Date: Sat, 25 Apr 1998 11:21:09 +1000
From: Ross Chambers
Subject: A raft of...?

A phrase which appears and disappears in Australia is "A raft of..."

Its users seem to be mainly from the
governmental/managerial/labour-union classes, who often refer to
"a raft of new legislation/issues/concessions" etc.

I hadn't seen or read it for a couple of years, since its last term as a
vogue phrase--now the phrase seems to have found a new life in the last
half-year or so--perhaps related to the change of Federal government

Partridge says
1) "A (very) large number, as in 'A raft of people attended the meeting'
NZ, since ca.1944. Adopted ex US servicemen.

2) 'A number of wagons during shunting' Railwaymen's since ca.1945, same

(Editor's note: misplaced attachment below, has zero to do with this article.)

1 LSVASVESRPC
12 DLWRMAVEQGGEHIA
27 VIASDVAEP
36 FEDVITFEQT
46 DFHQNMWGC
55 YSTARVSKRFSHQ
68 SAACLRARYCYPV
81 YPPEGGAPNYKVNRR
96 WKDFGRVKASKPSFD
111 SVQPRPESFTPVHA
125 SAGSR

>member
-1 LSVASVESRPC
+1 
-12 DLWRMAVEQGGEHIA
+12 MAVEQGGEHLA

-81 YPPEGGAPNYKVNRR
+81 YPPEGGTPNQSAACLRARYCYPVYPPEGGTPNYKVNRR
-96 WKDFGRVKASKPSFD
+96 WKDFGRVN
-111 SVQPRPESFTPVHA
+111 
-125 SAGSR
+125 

source as 1).

[although these uses referring to concrete items is currently uncommon
in Oz, the phrase being reserved for abstract concepts-- rc]

The Question: Where did these influential US servicemen derive the term?

Kind regards - Ross Chambers



Ross Chambers Sydney Australia

"L'Australia non e solo agli antipodi, e lontana da tutto,
talora anche da sa stessa."

(Australia is not only at the Antipodes, she is away from everything,
sometimes even from herself)

Umberto Eco